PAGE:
The common name of Haloalkane is Alkyl halide.
The replacement of hydrogen atom(s) in a hydrocarbon, aliphatic or aromatic, by a halogen atom(s), results in the formation of alkyl halide (haloalkane) and aryl halide (haloarene), respectively. Haloalkanes contain halogen atom(s) attached to the sp3 hybridised carbon atom of an alkyl group. These may be classified as mono, di, or polyhalogen (tri-, tetra-, etc.) compounds depending on whether they contain one, two or more halogen atoms in their structures.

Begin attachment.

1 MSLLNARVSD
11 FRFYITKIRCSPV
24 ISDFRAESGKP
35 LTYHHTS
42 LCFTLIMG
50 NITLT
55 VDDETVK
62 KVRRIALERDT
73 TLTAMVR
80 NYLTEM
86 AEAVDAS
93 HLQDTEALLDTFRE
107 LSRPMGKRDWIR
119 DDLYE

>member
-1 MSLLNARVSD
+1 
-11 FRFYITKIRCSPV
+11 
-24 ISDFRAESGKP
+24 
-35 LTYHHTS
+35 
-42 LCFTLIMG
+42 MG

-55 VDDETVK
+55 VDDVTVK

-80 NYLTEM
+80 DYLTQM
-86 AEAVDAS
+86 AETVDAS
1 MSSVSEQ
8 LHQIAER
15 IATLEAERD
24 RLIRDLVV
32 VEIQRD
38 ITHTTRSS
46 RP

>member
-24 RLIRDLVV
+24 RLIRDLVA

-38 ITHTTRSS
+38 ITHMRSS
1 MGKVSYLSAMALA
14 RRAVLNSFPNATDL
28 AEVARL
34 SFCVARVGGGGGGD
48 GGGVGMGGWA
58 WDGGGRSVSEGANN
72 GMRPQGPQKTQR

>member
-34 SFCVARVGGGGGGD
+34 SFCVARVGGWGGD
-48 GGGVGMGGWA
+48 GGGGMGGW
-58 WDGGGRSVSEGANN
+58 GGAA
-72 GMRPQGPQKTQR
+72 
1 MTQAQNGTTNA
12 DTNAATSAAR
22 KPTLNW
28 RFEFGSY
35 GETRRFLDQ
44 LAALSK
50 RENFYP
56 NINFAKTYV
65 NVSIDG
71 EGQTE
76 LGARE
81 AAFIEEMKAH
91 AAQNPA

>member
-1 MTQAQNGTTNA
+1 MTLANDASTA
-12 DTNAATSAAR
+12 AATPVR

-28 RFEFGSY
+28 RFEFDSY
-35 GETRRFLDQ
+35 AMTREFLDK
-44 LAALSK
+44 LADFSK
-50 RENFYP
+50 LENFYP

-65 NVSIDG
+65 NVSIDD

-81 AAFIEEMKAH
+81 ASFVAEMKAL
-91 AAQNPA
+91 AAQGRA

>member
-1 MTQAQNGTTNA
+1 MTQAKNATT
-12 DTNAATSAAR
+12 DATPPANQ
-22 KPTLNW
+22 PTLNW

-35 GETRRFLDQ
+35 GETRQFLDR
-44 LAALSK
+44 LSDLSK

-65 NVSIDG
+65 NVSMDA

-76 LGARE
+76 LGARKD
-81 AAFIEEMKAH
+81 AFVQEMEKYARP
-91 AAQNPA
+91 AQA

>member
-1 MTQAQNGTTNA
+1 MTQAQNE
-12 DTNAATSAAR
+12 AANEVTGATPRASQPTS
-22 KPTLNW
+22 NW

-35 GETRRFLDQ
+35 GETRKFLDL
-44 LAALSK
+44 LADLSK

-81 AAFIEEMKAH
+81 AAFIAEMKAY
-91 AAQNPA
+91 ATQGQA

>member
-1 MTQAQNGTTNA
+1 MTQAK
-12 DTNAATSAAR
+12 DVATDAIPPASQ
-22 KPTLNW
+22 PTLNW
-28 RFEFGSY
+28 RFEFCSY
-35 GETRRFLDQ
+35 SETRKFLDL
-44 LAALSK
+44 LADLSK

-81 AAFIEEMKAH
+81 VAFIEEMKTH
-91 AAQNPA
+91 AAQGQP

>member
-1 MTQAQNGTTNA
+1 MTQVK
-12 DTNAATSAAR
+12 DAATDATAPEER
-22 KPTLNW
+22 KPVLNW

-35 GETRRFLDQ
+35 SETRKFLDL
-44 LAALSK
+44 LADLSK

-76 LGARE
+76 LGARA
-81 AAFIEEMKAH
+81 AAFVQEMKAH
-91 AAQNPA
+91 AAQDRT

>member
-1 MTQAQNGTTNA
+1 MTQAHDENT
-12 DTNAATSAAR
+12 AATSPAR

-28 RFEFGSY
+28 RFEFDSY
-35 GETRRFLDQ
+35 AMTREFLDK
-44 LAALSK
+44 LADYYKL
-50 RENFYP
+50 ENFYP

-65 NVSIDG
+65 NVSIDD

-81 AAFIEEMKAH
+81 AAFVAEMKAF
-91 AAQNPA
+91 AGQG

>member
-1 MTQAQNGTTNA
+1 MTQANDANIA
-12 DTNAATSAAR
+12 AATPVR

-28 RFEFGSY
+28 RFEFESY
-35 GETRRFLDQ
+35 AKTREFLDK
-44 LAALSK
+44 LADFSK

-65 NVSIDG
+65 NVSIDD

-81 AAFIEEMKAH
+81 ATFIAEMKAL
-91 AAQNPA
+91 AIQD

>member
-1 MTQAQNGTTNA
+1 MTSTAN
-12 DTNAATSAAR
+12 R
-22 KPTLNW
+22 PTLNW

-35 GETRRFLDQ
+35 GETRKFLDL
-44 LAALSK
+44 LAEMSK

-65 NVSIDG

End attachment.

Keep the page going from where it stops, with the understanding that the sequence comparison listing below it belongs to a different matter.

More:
- In alkyl halides, the halogen atom is bonded to an alkyl group (R). Thus, they form a homologous series represented by CnH2n+1X. They are further classified as primary, secondary or tertiary according to the nature of carbon to which the halogen is attached.
- The polarity of the carbon-halogen bond of alkyl halides is responsible for their nucleophilic substitution, elimination, and reaction with metal atoms to form organometallic compounds.